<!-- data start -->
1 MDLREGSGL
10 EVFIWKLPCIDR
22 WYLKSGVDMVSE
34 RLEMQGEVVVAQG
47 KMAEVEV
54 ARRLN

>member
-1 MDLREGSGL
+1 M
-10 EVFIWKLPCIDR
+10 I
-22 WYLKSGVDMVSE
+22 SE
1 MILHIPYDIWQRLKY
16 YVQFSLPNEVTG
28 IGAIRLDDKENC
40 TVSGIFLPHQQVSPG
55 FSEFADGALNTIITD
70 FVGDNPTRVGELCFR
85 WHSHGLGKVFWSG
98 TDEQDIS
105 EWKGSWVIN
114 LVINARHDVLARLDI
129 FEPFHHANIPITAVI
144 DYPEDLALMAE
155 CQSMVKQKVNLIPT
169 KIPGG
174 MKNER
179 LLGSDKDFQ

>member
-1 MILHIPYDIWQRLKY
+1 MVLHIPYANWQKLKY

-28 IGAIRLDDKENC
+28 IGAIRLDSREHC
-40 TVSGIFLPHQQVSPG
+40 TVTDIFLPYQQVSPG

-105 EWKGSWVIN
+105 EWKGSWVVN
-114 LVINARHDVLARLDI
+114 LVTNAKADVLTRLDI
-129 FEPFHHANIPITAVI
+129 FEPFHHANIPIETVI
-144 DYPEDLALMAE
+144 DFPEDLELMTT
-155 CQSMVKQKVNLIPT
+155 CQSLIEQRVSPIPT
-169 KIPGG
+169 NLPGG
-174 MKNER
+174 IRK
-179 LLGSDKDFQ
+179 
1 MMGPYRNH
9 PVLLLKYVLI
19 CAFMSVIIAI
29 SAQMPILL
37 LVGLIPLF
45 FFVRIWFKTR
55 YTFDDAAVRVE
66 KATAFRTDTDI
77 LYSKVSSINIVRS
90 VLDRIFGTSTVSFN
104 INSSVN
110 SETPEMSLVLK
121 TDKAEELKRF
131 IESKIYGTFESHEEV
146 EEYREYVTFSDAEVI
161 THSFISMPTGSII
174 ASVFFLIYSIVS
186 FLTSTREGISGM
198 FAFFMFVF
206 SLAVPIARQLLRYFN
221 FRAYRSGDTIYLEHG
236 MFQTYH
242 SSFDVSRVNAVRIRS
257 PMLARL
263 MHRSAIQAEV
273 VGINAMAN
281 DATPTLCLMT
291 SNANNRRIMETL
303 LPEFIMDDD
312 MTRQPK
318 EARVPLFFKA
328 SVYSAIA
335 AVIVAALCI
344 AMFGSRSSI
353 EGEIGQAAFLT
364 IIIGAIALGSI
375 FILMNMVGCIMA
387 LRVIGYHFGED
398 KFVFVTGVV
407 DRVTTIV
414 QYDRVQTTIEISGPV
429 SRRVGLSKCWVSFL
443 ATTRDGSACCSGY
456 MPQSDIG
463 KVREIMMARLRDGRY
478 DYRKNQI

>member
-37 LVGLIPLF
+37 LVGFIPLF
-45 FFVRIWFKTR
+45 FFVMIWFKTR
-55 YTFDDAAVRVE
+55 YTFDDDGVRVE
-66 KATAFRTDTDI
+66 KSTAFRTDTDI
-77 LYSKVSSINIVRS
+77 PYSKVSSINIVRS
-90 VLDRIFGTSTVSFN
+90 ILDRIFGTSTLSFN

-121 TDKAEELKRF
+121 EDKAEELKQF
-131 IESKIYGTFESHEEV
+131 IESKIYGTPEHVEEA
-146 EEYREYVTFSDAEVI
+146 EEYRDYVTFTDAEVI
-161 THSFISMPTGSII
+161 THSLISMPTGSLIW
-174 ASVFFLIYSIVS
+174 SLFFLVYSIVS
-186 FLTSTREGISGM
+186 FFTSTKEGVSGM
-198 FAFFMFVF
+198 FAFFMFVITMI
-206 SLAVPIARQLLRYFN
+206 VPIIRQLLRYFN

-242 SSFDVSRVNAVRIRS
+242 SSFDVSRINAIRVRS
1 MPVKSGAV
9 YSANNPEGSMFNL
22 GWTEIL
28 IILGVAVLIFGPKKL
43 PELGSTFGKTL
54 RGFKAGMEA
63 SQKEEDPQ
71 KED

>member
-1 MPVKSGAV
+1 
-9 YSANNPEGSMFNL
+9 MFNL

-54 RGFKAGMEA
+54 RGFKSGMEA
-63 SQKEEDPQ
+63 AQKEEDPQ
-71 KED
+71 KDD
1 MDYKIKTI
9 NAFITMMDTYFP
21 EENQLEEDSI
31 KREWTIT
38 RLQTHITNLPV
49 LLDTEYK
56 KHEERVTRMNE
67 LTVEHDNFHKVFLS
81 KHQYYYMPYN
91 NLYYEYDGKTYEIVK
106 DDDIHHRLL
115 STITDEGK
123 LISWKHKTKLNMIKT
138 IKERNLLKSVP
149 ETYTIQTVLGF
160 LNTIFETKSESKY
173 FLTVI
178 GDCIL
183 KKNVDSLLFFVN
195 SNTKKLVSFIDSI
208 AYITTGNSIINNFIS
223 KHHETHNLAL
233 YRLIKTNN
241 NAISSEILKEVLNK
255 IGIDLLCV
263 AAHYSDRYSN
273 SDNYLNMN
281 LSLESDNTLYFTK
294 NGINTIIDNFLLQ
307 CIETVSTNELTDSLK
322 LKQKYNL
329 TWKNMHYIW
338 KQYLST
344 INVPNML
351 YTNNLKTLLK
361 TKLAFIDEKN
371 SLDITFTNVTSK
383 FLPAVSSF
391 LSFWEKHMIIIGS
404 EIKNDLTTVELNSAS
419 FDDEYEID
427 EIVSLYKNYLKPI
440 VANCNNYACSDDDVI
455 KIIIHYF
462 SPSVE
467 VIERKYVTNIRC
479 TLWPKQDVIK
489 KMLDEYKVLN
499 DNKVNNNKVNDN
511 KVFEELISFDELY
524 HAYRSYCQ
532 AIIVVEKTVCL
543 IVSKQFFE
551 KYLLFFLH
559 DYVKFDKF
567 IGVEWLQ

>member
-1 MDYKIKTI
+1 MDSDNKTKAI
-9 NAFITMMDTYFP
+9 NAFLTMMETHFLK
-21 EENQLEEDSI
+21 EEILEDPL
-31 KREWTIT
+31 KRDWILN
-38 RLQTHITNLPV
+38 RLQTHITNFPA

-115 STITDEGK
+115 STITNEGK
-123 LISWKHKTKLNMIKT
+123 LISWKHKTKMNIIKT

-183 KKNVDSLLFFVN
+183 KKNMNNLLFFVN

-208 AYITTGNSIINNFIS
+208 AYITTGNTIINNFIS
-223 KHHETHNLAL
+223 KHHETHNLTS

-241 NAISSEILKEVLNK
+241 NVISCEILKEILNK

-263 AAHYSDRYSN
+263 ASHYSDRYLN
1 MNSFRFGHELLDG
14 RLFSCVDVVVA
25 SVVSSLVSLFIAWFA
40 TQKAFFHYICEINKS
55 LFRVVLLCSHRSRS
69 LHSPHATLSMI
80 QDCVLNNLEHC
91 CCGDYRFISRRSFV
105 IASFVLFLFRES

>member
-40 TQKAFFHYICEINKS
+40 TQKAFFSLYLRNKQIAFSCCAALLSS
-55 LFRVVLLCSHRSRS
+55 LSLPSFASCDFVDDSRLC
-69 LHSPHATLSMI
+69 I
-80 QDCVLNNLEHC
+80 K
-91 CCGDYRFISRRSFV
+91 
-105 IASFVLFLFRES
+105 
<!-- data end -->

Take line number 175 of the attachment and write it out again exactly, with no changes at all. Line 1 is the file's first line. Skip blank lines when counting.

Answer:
273 SDNYLNMN